OCEANSIDE — There's something new on the menu at Mary's Family Restaurant across from City Hall: Oceanside Little League Breakfast.
Mary's owner, Jose Hernandez, hopes that his latest offering--two eggs, two pancakes, two sausage links and two bacon strips for $3.99--can soon be renamed the Breakfast of Champions.
For the first time, Oceanside has an all-star team in the Little League World Series tournament and civic hopes are buoyant.
Beyond the sheer joy of watching a dozen local lads match skills with the best of their peer group, Oceanside is counting on the team to boost the city's reputation, long tarred as nothing but a honky-tonk for hell-raising Marines from nearby Camp Pendleton.
"Our Little League team is putting Oceanside on the map," Mayor Terry Johnson said Wednesday. "The world is learning that these wonderful kids are the real Oceanside."
Downtown businesses have sprouted supportive signs and decorations in the team colors of green and white. Fund-raising efforts are trying to help parents recoup the cost of plane tickets and hotel rooms.
The checkers at three Albertson's stores are wearing "Congratulations Oceanside American" T-shirts. A parade, complete with a Marine Corps band, is planned for Sept. 1.
"This is the best thing that's happened to Oceanside in years and years," said Dora Coney, a downtown shopper.
The burden of civic expectations is lost on the youthful players--who won 18 straight games to earn a playoff spot representing the West in Williamsport, Pa. They have triumphed in two of three games there.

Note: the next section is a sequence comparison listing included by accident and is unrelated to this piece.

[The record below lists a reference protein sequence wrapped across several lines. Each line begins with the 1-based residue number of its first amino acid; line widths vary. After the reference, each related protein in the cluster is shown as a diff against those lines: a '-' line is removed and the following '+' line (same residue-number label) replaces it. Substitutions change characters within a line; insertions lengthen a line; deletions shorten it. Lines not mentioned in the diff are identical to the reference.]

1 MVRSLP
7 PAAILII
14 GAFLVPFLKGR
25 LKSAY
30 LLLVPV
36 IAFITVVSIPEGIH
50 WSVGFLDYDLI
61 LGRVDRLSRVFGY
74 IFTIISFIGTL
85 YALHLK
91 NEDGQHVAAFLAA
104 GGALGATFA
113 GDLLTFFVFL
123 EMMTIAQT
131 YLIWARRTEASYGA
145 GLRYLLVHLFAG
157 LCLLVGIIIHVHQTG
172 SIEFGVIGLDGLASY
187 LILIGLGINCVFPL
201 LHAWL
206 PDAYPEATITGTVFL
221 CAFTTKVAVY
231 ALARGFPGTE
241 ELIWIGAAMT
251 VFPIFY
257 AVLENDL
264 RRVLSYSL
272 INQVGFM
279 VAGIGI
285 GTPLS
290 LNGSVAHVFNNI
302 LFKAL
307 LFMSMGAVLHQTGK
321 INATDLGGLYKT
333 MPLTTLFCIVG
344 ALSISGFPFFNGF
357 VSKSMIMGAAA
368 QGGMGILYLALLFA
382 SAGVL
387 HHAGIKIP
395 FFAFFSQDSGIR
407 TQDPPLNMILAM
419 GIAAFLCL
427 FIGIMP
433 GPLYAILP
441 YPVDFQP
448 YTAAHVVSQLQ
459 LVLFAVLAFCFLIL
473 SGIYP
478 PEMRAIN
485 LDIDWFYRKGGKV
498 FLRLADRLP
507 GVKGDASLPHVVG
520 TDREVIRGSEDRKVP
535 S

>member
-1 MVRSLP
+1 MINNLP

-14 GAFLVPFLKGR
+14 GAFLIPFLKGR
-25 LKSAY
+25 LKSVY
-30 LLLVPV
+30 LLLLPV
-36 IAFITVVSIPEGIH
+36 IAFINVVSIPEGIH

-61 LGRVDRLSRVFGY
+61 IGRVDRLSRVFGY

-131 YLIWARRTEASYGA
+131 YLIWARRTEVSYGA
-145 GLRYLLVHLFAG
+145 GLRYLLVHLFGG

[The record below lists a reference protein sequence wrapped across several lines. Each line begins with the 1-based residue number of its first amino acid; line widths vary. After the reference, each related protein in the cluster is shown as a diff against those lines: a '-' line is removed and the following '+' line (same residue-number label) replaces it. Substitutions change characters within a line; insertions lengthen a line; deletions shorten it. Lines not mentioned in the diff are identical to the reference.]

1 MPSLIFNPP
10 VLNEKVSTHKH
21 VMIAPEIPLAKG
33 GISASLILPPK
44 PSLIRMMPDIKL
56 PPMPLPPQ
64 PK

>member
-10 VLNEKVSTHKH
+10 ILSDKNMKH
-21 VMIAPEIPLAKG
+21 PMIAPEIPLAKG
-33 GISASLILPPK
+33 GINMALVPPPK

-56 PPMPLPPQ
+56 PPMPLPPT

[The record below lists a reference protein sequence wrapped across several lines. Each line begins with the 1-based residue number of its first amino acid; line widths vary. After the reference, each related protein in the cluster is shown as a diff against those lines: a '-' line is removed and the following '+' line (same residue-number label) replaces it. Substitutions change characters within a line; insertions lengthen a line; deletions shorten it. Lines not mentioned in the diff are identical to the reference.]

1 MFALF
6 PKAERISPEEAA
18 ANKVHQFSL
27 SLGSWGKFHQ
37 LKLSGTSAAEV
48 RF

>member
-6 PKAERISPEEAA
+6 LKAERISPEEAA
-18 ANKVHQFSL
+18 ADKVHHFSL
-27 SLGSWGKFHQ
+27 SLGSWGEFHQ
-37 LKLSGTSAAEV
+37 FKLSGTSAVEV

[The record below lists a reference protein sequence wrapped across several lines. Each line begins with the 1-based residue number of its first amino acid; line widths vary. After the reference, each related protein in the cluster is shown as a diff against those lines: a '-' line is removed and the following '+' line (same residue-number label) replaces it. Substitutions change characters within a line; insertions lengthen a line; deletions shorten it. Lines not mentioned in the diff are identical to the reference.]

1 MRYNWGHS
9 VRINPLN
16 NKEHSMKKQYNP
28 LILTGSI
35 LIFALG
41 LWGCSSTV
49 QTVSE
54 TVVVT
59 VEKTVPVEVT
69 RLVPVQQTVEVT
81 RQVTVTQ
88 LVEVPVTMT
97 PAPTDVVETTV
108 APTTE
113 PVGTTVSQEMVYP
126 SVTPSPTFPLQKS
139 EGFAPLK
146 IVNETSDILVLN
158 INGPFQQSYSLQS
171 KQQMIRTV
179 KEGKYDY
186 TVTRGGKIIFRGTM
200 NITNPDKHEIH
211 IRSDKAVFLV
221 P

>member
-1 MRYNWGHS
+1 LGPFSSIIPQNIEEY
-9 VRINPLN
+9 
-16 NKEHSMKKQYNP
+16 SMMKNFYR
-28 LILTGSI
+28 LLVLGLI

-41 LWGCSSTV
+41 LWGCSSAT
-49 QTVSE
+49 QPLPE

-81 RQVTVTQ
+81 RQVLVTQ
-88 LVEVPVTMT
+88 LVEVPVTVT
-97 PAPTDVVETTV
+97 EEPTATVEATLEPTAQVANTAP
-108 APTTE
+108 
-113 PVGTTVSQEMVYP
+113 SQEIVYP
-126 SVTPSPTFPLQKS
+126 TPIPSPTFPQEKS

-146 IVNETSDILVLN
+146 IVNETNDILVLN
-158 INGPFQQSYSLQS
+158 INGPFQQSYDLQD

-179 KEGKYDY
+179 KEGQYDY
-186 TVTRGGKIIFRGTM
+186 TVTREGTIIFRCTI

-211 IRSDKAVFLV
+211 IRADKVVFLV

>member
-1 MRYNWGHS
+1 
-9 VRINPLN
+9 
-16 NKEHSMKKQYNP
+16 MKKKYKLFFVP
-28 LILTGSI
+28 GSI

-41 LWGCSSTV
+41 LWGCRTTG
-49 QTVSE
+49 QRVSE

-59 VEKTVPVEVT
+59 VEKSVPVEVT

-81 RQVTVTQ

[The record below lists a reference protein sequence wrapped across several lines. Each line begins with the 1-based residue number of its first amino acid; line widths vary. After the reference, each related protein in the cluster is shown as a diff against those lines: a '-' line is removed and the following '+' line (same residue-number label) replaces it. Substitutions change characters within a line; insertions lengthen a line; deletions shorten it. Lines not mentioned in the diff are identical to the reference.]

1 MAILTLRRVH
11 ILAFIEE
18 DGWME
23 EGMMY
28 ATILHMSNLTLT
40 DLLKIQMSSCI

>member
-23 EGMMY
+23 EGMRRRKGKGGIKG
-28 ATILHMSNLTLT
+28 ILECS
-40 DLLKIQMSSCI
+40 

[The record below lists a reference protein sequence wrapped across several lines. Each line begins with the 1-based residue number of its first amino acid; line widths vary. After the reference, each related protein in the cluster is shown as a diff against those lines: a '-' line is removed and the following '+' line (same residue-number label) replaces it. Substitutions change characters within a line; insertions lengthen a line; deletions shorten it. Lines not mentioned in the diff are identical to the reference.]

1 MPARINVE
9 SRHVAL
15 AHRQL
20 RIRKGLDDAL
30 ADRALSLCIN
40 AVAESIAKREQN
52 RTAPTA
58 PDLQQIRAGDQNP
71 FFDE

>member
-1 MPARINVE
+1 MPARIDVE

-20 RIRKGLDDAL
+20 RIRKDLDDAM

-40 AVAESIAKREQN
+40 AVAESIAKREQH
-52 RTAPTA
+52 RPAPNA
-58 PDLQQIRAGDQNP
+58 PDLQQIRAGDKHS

Gleneth Mills, a training instructor at the San Onofre Nuclear Power Station and president of the Oceanside American League, said that, for the players, "It's just fun, more fun than they've ever had."
Mills knows that there is more at stake as millions watch the games on ESPN (with the final game Sunday set for ABC).
"I remember watching the Super Bowl and hearing [San Diego Chargers linebacker] Junior Seau being described as from gang-ridden Oceanside," Mills said from Williamsport. "That really hurt. It's true, Oceanside has its share of problems, but no city in America has worked harder to make things better."
Indeed, the truth about Oceanside has long surpassed the fighting-and-drinking image of various novels about the exploits of Marines bound for Vietnam, including Gustav Hasford's "The Short-Timers," basis for the movie "Full Metal Jacket."
Oceanside has even felt dissed by its municipal neighbor, affluent Carlsbad, which has been slow to build roads that would connect with Oceanside.
For a decade this racially diverse blue-collar town of 162,500 residents 40 miles north of San Diego has been hip deep in downtown redevelopment.
Oceanside now boasts a gleaming City Hall, new shopping, the California Surf Museum, a 16-screen theater and much more, all within walking distance of one of Southern California's widest, cleanest beaches.
The Marine Corps has also adopted a zero-tolerance policy toward off-duty misbehavior.
"We want everybody to see our team and know that Oceanside has changed a lot," Hernandez said.
One thing, however, has not changed: Baseball, whether Little League or Major League, is a game of disappointments.
As eight U.S. teams vie to play the international champion, Oceanside tonight will face a tough team from the Bronx.
Pitching for the Bronx will be a 12-year-old immigrant from the Dominican Republic whose speed and poise has impressed even seen-it-all sportswriters. A loss tonight would end Oceanside's dream-filled season.
"Maybe we can score a run or two early and rattle their pitcher," said Bob Vettel, director of a beachfront recreation center where the game will be shown on a theater-sized screen.
If Oceanside were to beat the Bronx team, it would have to win two more games to win the world championship.
"Win or lose," Vettel said, "these kids are still champions and we owe them a lot for what they've done for Oceanside."